Now, I'm going to ask you a question. Given this very simple, implementation of the barrier decrementing count and count becoming zero resetting it to N by the last processor and all the other guys waiting on the count not being not yet being zero, do you see any problem with this algorithm? And this is an open-ended question. So I want you to think about it and see, could this lead to any raise condition. And, and I mentioned to you when we talked about mutual exclusion algorithm itself that raise conditions are the bane of parallel programming. So, when you're implementing synchronization algorithms you better be absolutely certain that there are no raise conditions.

The answer is yes there is a problem. And, and the problem is that the before the last processor, the last processor guy comes and sets the cone back up to N. And remember what the last processor is doing, decrementing the count. And if the count is zero, as soon as there is decrement of the count and the count is bigger than zero the other guys are sitting here. They're going to go off on their merry way, executing code towards the next barrier. And the last processor is, in the meanwhile, fitting the count backup to N. But before the last processor sets the count back up to N, the other processors may race to the next barrier. And they may go through, because they may find that this count has not been set to N, yet. And they will find that the count is zero, and then they'll fall through. And that can be a, another happy situation. Right?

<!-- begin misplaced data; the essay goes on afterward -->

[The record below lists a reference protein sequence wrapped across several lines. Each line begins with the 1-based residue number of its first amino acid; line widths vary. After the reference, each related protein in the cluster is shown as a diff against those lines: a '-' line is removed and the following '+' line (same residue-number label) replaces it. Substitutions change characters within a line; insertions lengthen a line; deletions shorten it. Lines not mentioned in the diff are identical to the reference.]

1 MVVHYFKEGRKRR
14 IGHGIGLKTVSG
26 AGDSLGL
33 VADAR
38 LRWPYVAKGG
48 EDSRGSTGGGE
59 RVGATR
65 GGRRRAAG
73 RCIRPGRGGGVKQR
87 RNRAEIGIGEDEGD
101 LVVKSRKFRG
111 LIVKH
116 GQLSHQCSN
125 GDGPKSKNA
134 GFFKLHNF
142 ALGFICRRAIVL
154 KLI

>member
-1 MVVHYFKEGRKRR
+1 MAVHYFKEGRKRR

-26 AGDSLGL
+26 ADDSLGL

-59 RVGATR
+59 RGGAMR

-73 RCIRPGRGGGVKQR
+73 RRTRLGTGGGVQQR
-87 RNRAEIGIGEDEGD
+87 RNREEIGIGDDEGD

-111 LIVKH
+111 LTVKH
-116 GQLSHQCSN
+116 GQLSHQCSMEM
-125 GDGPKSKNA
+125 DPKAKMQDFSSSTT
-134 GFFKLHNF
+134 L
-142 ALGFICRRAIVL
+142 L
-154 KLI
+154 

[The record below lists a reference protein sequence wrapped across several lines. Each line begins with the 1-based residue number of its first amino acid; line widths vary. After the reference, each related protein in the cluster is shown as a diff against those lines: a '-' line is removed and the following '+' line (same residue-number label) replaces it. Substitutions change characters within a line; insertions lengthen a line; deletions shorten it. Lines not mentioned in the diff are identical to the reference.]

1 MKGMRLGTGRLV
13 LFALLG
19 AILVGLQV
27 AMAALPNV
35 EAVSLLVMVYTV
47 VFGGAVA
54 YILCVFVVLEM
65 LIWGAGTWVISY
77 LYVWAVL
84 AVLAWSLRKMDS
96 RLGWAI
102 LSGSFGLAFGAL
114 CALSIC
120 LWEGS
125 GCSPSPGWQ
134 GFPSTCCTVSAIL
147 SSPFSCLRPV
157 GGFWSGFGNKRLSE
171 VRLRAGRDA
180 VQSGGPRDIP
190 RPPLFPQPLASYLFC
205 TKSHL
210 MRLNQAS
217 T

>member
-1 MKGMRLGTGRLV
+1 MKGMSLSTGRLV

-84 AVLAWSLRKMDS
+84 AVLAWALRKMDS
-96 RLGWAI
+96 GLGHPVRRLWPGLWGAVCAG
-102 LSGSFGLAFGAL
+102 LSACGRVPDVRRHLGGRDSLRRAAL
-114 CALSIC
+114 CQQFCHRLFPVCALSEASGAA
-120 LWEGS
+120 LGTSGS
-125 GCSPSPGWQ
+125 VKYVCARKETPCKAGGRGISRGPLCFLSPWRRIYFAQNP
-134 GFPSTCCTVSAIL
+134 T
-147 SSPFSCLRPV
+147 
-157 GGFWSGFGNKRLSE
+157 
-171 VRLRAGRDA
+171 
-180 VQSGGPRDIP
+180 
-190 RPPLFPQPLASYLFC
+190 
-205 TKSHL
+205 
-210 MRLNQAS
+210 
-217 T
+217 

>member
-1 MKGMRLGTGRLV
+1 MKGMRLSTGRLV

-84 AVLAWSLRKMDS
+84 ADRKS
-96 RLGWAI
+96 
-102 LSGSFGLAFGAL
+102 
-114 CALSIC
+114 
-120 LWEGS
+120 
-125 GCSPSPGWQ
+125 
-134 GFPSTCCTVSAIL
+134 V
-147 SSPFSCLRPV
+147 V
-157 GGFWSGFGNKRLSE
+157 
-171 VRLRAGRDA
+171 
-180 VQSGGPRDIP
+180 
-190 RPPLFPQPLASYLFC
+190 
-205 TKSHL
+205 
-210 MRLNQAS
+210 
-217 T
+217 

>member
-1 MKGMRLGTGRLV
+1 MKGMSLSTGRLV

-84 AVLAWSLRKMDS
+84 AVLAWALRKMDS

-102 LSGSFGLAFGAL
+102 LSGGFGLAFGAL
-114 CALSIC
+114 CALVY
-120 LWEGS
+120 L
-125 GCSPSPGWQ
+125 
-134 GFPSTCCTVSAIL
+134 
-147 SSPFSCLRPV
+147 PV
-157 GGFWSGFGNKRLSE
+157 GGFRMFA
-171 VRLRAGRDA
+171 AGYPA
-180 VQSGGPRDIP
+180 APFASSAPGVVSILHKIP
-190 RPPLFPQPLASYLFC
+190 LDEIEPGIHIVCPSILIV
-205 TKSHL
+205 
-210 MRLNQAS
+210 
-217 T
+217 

So there is a problem with the centralized barrier. That is that when, the count has become 0, if these guys immediately are allow-, allowed to go on executing before the count has been reset to N, then they can all reach the next barrier and then they fall through. And that is a problem. So the key thing to do To avoid this problem, or to overcome this problem, is to make sure that the threads that are waiting here, they don't leave the barrier before the count has been reset to N. Right? So they're all waiting here for the count to become zero, and once the count has become zero they are ready to go, but, we don't want to let the go yet. We want to let them go only after the count has been reset to N. So what we're going to do is, we're going to add another spin loop here. And that is, after they recognize that the count has become 0, they're going to wait till the count is not N yet. And so this ordering of these two statements is very important, obviously. So, we want to wait till the count has become 0. At that point we know that the value is over, but we want to make sure that the counter has been reset to N by the last guy, and once that has been done, then we are ready to go on executing the code that we need to execute til, til we get to the next barrier. So we solve the problem with the first version of the centralized barrier, and that is the counting barrier. By having a second spindle. That's the problem, right? There are two spin loops for every barrier in the counting algorithm, and ideally, we would like to have a single spindle. And and that's the reason that we have this particular algorithm, which is called sense reversing barrier. If you recall in the counting barrier, we needed two spinning episodes. The first spinning episode was When you arrive at the barrier, decrement the count, and wait for the count to become 0. That's the first spinning episode. And the second spinning episode to leave the barrier, what you need to do was to make sure that the count has become N, right? Those were the two spinning episodes that were there in the counting barrier. And in the sense reversal, Barrier, we're going to get rid of one of those spinning episodes. The arrival one. We'll get rid of it. So we don't have to spin on count becoming zero. And we'll see how that is done. So what you notice is that in addition to the count, there is a sense variable, in the shared variables that we have, we included a new variable called sense variable that's also shared by all the processes that want to accomplish a barrier synchronization. And the idea behind the sense variable is that the sense variable is going to be true for One barrier episode, and it's going to be false for the next barrier. So because we, at most you have one barrier at a time, and therefore, if you call this barrier the true barrier, the next barrier is going to be the false barrier So that's the way we can identify which barrier we are in at any particular point of time so far as a given thread is concerned by looking at the sense variable.